A spherical ball is seated over passage 121 at valve seat 165, held on its seat by spring 169, and guided in its opening and closing action by the cavity 126 in which ball 125 makes a free fit. Similarly, spherical ball is seated over passage 118 at valve seat 176, held on its seat by spring 168 and guided in its opening and closing action by the cavity 153 in which the ball 155 makes a free fit. Liquid is discharged from. the pump through conduit 19 connected to member 170 at 142, and with cylinder chamber 167 through the passages 14 3, 148 and 151. Conduit 19 further connects with the cylinder chamber 166 through the passage 142, the conduit 141 to members 136 and the passages 13-8, 134 and 132. A spherical ball 149 is seated over passages 151 at valve seat 171, held on its seat by spring 146 and guided in its opening and closing action by the cavity 145 in which ball 149 makes a free fit. Similarly, spherical ball 135 is seated over passage 132 at valveseat 172, held on its. seat by spring 137 and guided in its opening and closing action by the cavity 144 in which ball 135 makes a free fit.

In Figure 5 where the motor cylinder 22 is shown in section, conduit 24 is in direct communication with cylinder chamber 173 through passage 97 in cylinder head 100. Conduit 23 is in direct communication with cylinder chamber 174 through passage 98 in cylinder head 111. The rod 96 is guided in reciprocating motion by the journals formed in cylinder heads and 111 in which journals the rod 96 is slidingly free. Liquid seal between the rod 96 and the cylinder heads 1% and 111 is maintained by the glands 99 and 112, respectively. A cylinder 102 is sealed at heads 106 and 111 by means of gaskets 101 and 110, respectively. Mounted and fastened to rod 96 by fastener 10.8 are piston members consisting of sliding seals 104 and 106 fixed to the rods 96 by means of inner back-up members 103 and 107 separated by washer 105. These elements 104, 106, 103, 167 and 105 are secured together on rod 96 by bolts 109 and thus form a slidingly free seal between the chambers 173 and 174.

In operation liquid enters valve 21 through conduit 26 where it passes into annular cavity 89 and thenv moves through passage 85 into. cavity 96. From the latter it is transferred via conduit 23. into cylinder chamber 174. In this process the liquid is prevented from entering chambers 8.8 and 91 by means of the sealing action of the piston seals 39 against seat 8.4, and 79. against seat 86, respectively. When a differential in pressure exists between conduit 26 and manifold 25, such that liquid must flow in the hydraulic circuit, this differential in pres sure is manifested in a substantially higher pressure in chamber 174 than in chamber 173. Th s unit pressure differential acting on the effective piston area will pro.- duce. a force tending to move the piston 103%108. along with its rod toward the area oflesser pressure. In this case, the rod 96, of the motor in Fig. 5 will tend to. move to the left, with the volume of the chamber 174. increasing as the volume. of chamber- 173 decreases. The liquid in chamber 173 will be forced through passage 97, through conduit 24, into the valve cavity 88, from which it passes through passage 83 into cavity 92 and thence into discharge conduit 73 and manifold 25,. Here also the seal 80 against seat- 84prevents-liquidcommunication between chambersiiS and 89. Since conduits 73 and 74 are manifolded together in 25 the seal, 79; against seat 86 prevents liquidcommunication between chambers 90- and 9 1, The valve in its operation is hydraulically balanced by its inherent; construction and will cause no movement z h P s on. along h, M11 0 ue t hy rau i p sr n h l e h mb rs.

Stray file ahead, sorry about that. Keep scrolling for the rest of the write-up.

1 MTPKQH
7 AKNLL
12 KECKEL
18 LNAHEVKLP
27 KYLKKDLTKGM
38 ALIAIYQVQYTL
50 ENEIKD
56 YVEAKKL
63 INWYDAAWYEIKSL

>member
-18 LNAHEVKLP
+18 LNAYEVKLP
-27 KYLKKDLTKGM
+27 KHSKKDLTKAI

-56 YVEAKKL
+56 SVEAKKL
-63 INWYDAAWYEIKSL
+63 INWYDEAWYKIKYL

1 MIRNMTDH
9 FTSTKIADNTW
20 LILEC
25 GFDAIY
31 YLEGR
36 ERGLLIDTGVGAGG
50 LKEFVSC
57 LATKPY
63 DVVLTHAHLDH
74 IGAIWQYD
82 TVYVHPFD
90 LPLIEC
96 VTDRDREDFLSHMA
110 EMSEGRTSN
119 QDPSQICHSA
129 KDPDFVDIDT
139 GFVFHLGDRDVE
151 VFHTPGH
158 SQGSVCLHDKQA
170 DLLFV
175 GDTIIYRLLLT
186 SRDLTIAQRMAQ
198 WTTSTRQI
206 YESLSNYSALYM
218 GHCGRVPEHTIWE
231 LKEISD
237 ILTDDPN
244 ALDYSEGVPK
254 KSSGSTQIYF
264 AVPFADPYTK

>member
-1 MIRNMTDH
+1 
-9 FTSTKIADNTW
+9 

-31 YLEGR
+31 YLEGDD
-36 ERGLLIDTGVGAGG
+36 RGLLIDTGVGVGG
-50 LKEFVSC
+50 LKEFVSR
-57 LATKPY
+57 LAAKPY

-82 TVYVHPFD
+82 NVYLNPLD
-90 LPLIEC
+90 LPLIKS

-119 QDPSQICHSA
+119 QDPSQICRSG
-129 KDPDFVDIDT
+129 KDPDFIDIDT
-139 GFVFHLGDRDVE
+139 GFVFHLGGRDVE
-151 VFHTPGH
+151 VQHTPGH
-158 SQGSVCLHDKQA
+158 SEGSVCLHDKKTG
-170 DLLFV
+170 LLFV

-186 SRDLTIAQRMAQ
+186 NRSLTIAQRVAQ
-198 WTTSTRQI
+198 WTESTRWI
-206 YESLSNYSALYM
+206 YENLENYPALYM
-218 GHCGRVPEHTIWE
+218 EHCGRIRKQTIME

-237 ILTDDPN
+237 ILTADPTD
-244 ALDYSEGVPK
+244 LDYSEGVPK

As h p ton o 6b: rced d nwar lnme 27 and-28, wnnected'totherod 96. through 39: and69 (Figs. 1 and; 7), along'with arms 41- and: 47: will swing in. an arc-about pivot 35. Valve actuator- 49. connected toarms 41 and 47' through 39 and 48 will follow this movement in an arc, sliding onrod 50 until itcngages spring collar 51. The lock springs. 57 acting. through lock 58 and 65 counteract the force exerted on the rod 50 through the spring 52 acting on collar 53, itself secured to the rod 50, until the further compression of spring 52 exerts a greater force on rod 50 than the combined locking force of springs 57 and the static friction of the valve assembly 21. At this point the valve rod 50' along with piston 78 is forced downwardly. If the locking load on the valve is greater than the force exerted by the spring 52, collar 51 'will be forcibly brought against collar 53 by actuator 49, thus applying full arm force to the movement of the valve. The choice of springs 52 along with spring 55 and lock springs 57 depends upon the arbitrary valve action desired and the limits of travel of the liquid motor 22. Projectingthe valve 21 (as shown in Fig. 3), to its left hand position with member 81 pressing against the inner face of head 66, the hydraulic action is reversed. In this position liquid flows through conduit 26 into chamber 89 through passage 84, cavity 88, and thence through conduit 24 into cylinder chamber 173. Liquid in chamber 174 is forced through conduit 23 into chamber 90, through-passage 86,- .cavity 91 and thence via conduit 74 into manifold 25. The piston combination 103-108 (Fig. 5) is then forced to the right carrying with it rod 96. The result of the action of valve 21 and motor '22 is the application of a reciprocating force to arms 27, 28 while simultaneously a predetermined quantity of liquid is passed through valve 21motor 22 combination in a metering manner. I

To prevent or reduce undesirable hydraulic surge pressures due to rapid reversals of flow within the device, conduits 23 and 24 may be constructed of a resilient material such as rubber hose, and line conduit connections to conduits 25 and 26 may be similarly fabricated. Other suitable surge suppressing devices well known to the art may be employed as desired, for example, a multiplicity of cylinders.

. As the arms 27 and 28 oscillate in an are due to the reciprocating force applied by liquid motor 22, pump rod 20, slidably connected at the opposite side of fulcrum pivot 35 is likewise caused to reciprocate.

Referring to Fig. 4, as the rod 20 moves to the left with the piston elements 157, 15-8, 159, and 160, 161,